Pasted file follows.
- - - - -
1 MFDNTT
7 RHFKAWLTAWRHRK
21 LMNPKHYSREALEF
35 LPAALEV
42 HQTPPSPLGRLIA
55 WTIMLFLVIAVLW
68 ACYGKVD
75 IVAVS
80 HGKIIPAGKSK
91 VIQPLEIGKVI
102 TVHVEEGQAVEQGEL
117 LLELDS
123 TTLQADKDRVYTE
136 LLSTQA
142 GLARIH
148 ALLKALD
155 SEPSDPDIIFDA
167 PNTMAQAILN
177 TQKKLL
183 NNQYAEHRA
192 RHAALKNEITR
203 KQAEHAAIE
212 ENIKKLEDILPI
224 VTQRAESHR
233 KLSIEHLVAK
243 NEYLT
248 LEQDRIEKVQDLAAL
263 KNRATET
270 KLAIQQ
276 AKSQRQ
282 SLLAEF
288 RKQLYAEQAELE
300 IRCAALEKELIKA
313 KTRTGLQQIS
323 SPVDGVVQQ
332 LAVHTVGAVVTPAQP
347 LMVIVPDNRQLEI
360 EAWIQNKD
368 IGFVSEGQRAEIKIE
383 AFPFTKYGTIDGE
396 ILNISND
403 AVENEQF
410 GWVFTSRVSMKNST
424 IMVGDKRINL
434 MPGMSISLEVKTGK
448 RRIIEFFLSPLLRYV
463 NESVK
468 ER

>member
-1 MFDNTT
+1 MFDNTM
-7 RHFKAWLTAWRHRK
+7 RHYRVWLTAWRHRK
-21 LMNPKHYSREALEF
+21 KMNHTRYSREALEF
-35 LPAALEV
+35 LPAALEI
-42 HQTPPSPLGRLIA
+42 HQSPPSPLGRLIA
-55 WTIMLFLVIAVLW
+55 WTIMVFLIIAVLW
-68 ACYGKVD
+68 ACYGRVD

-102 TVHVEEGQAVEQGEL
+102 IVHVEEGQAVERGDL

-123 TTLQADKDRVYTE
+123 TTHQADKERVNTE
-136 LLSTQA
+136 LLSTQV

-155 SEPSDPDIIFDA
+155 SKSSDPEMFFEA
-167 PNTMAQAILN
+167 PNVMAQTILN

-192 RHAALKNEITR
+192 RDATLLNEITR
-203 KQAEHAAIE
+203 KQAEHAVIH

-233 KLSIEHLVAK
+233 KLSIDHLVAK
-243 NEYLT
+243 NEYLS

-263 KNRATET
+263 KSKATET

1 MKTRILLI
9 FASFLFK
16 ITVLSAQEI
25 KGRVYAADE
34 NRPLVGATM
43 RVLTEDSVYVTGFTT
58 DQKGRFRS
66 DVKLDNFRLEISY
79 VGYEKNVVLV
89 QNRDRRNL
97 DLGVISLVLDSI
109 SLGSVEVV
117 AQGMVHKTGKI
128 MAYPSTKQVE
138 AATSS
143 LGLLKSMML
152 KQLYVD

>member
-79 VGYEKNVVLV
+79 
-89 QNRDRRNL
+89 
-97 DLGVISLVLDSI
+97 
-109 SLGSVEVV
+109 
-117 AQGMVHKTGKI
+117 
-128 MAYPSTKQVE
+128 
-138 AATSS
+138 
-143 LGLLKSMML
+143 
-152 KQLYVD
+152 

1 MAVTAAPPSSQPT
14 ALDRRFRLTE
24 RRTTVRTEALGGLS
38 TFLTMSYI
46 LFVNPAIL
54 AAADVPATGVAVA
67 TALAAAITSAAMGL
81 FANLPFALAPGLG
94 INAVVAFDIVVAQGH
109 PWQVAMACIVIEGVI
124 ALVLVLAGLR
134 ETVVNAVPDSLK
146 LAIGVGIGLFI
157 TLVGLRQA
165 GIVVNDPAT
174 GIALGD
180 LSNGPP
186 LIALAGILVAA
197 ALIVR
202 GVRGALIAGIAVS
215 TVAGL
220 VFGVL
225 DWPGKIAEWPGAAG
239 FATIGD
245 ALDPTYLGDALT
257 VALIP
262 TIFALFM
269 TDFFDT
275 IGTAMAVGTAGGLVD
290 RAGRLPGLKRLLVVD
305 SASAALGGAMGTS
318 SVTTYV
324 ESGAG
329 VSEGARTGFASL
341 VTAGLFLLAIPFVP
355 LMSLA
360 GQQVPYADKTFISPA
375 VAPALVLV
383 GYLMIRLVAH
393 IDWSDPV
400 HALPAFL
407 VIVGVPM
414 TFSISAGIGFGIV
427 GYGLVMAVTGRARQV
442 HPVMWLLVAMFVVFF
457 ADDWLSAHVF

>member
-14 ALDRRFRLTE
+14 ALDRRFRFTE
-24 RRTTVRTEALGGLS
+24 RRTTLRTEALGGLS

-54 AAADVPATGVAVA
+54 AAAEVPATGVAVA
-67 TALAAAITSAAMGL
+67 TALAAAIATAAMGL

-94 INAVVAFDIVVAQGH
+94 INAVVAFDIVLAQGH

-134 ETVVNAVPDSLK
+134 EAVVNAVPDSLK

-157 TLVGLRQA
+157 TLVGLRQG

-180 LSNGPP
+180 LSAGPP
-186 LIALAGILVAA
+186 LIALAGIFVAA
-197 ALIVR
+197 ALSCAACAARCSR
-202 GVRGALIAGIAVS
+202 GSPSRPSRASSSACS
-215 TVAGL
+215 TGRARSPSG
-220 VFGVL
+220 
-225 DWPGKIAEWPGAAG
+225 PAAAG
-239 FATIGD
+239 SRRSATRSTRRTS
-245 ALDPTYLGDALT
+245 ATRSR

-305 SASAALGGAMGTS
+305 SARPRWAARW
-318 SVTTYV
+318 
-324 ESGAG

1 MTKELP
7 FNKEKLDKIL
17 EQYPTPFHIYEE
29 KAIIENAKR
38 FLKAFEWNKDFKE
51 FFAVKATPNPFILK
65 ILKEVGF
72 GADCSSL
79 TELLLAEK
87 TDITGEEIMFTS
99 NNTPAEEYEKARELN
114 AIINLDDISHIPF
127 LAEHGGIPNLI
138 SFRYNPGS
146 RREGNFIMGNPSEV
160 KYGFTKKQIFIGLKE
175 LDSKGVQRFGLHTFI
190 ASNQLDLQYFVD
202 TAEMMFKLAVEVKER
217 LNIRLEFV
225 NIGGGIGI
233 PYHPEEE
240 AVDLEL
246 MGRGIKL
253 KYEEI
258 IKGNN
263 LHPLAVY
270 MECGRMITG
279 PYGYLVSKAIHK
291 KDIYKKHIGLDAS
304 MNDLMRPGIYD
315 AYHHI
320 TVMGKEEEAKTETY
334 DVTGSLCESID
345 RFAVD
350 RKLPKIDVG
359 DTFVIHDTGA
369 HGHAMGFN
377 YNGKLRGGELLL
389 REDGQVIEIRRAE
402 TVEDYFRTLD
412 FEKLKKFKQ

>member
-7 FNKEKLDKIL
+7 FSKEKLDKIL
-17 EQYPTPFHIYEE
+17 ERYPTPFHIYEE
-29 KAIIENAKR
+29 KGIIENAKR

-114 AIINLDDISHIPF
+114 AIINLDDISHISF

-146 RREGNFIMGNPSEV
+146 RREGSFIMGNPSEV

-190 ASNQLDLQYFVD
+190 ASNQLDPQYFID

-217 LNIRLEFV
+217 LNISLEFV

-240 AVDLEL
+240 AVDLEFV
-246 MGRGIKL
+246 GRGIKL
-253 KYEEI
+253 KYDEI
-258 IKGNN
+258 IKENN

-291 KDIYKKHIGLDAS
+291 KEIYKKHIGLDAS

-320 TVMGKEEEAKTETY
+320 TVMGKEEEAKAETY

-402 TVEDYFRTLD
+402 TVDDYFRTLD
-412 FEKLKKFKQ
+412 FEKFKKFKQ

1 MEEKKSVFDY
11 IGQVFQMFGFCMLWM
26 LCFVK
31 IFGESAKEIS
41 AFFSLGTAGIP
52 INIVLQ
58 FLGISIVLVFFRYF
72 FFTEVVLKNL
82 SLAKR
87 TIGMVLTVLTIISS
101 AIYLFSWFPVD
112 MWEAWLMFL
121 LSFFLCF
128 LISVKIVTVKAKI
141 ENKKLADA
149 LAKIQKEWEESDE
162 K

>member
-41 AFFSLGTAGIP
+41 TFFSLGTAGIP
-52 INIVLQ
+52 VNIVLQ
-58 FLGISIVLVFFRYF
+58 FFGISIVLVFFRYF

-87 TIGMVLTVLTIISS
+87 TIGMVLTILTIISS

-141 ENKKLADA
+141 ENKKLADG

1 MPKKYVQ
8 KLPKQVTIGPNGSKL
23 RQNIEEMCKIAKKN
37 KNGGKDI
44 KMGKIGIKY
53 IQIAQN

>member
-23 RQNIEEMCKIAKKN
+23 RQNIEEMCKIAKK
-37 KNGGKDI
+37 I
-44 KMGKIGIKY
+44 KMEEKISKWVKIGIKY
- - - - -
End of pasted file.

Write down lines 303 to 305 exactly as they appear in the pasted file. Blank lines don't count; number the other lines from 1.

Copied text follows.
-141 ENKKLADA
+141 ENKKLADG

1 MPKKYVQ